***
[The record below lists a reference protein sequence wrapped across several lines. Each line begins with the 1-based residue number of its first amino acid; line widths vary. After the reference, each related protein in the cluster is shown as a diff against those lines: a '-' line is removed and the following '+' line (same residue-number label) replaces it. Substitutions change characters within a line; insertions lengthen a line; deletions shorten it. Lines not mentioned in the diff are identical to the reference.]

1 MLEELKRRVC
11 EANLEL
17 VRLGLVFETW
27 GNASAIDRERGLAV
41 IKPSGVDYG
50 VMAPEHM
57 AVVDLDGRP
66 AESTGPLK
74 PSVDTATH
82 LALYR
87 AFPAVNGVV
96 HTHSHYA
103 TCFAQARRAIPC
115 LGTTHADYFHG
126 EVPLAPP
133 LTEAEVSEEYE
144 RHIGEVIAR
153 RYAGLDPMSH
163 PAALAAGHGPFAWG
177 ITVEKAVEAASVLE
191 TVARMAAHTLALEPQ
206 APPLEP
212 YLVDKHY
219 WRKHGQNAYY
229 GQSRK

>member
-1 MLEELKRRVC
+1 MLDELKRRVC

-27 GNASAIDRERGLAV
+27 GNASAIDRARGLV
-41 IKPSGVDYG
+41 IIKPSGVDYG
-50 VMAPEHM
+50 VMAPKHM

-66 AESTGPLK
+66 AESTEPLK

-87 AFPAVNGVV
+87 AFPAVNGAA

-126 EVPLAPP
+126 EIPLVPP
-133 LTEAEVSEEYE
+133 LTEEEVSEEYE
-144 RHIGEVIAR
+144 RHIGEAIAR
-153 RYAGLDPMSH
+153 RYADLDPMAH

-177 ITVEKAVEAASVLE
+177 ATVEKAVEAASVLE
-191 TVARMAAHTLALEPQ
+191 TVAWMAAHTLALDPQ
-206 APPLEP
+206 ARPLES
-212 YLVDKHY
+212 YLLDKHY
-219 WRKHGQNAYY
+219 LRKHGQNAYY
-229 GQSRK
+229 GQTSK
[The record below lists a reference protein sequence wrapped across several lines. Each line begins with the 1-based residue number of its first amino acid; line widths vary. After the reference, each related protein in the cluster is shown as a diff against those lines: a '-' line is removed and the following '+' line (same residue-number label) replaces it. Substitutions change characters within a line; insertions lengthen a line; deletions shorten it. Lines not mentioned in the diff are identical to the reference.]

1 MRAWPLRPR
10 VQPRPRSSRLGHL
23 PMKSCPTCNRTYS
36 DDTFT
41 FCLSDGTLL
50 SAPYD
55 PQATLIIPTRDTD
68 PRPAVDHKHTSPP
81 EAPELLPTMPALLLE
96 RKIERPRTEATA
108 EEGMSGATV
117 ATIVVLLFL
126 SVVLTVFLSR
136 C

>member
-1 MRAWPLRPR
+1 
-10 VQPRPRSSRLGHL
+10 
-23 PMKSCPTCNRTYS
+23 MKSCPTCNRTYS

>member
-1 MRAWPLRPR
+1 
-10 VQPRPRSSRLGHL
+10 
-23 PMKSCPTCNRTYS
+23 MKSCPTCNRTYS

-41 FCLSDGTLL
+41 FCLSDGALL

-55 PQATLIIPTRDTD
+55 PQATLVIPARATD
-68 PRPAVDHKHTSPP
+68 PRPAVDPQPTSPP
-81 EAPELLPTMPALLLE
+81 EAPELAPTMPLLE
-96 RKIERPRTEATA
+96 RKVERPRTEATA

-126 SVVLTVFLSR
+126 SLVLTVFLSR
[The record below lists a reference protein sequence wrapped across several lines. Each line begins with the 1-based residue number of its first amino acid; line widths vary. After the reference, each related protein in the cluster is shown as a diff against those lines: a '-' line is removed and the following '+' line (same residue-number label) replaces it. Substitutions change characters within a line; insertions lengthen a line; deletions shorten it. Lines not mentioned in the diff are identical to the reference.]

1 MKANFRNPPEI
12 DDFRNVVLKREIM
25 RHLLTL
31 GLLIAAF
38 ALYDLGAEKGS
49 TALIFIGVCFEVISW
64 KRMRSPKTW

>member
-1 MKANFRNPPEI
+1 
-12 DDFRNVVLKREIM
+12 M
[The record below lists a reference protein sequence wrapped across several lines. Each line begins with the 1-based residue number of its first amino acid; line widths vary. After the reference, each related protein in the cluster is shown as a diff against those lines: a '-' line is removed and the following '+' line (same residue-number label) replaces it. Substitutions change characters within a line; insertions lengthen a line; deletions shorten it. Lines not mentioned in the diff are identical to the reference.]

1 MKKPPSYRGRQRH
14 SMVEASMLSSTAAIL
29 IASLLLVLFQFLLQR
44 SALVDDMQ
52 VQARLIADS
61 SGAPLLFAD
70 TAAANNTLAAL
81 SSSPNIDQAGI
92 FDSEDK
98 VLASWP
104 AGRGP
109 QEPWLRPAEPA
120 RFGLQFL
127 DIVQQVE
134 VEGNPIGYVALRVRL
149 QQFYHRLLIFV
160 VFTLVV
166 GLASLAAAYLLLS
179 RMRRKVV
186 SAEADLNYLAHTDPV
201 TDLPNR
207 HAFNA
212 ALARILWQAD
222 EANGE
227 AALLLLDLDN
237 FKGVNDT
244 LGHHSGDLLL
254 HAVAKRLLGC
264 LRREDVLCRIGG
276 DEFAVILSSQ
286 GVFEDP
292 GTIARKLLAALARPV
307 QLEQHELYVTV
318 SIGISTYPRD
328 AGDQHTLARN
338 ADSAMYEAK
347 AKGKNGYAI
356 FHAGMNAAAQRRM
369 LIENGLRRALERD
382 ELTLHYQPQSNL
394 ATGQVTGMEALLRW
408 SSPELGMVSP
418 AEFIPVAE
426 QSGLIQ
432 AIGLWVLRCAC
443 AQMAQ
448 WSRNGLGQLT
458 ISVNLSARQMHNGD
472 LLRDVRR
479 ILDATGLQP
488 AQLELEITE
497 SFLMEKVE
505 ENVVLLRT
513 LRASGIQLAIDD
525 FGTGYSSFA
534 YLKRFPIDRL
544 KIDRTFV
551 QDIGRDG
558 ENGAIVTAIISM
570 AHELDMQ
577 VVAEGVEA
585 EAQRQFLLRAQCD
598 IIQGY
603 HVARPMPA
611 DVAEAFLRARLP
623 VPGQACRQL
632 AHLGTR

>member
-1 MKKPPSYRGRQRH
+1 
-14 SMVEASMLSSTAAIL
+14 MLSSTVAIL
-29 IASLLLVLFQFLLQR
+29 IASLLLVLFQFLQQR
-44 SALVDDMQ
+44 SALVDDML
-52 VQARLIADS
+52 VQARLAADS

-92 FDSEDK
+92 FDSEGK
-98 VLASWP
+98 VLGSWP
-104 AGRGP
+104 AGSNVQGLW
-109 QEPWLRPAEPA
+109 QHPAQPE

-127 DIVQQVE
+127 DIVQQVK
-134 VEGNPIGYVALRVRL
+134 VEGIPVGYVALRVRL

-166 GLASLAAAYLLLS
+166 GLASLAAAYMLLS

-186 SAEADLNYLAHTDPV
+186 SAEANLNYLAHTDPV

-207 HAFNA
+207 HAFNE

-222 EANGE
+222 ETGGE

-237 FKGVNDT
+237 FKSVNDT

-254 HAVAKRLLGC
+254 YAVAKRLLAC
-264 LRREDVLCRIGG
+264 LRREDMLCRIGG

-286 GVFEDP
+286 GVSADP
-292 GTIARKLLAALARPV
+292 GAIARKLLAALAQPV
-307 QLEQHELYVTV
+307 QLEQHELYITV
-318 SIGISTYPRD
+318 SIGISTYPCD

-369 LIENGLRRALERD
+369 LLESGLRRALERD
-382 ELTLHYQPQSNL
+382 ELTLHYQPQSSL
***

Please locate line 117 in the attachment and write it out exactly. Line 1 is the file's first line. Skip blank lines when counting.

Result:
29 IASLLLVLFQFLLQR